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79 Cards in this Set

  • Front
  • Back

arboreal adaptation

a suite of physical traits that enable an organism to live in trees.


refers to the lower molars, in catarrhines, that have two ridges.


organism that moves by arm-swinging.

canine-premolar honing complex

the dental form in which the upper canines are sharpened against the lower third premolars when the jaws are opened and closed.

dental formula

the numerical description of a species teeth, listing the number, in one quadrant of the jaws, of incisors, canines, premolars, and molars.

derived characteristics

characteristics present in only one or a few species of a group.


a space between two teeth.

dietary plasticity

a diet's flexibility in adapting to a given environment.


refers to organisms that are active and awake during daylight ours.


tarsiers, ceboids, cercopithecoids, hominoids.


great apes, lesser apes, humans.


an enamel ridge connecting cusps on a tooth's surface.


refers to organisms that are awake and active during the night.

olfactory bullb

the portion of the anterior brain that detects odors.

opposable thumb

refers to primates 'thumb', in that it can touch each of the four fingertips, enabling a grasping ability.

parental investment

the time and energy parents expend for their offspring's benefit.


the evolutionary relationships of a group of organisms.

power grip

a fist-like grip in which the fingers and thumbs wrap around an object in opposite directions.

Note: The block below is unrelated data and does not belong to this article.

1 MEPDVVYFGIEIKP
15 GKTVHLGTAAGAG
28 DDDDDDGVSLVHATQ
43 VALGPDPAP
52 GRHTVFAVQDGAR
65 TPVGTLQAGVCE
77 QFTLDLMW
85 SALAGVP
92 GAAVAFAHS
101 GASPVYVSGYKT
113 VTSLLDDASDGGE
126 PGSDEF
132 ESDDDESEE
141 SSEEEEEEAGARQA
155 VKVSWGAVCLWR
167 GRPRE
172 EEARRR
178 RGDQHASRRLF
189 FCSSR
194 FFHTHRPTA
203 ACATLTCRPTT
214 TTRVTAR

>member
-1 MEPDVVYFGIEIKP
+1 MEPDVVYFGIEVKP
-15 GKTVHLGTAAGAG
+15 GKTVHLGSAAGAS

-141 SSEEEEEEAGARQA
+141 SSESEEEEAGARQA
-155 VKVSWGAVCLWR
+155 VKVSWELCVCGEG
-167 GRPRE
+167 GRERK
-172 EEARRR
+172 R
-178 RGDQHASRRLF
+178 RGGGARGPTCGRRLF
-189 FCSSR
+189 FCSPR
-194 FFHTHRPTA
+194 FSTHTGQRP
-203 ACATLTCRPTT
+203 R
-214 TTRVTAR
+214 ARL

an organisms use of an anatomical feature in a way unrelated to the feature's original function.

precision grip

a precise grip in which the tips of the fingers and thumbs come together, enabling fine manipulation.

prehensile tail

a tail that acts as a kind of a hand support in trees, common in platyrrhines.

primitive characteristics

characteristics present in multiple species of a group.


the naked surface around the nostrils, typically wet in mammals.

sectorial premolar

lower third premolar has a single dominant cusp and a sharp cutting edge.


lemurs and lorises

tooth comb

anterior teeth (incisors and canines) that have been tilted forward, creating a scraper.


hominids pattern of lower molar cusps.

When did the split from orangutans occur?


When did the split from gorillas occur?


When did the split with chimps occur?


Features of primates

Big brains, hands, quadruped, no agriculture

Ecological niche

the role and position a species has in its environment - how it meets its needs for food and shelter, how it survives, and how it reproduces.


Lives in the trees


lives on the ground


active at dusk


active at any time of the day


eat fruits and flowers; high quality food resources; not available year round and are seasonal; primates will fallback to lower quality foods in-between seasons; energy maximizers; low cusps.


eat leaves, stems and bark; low quality food resources eaten in great amounts; energy minimizers (don't need to travel far); high cusps


high, sharp cusps, high quality food resource (small bodied).


prosimians have a tooth comb to scrape off tree gum to eat.


eats both animal based foods and plant based foods.

evolution and natural selection

the process by which different kinds of living organisms have developed and diversified from earlier forms during the history of the earth

Clingers and Leapers

longer legs than arms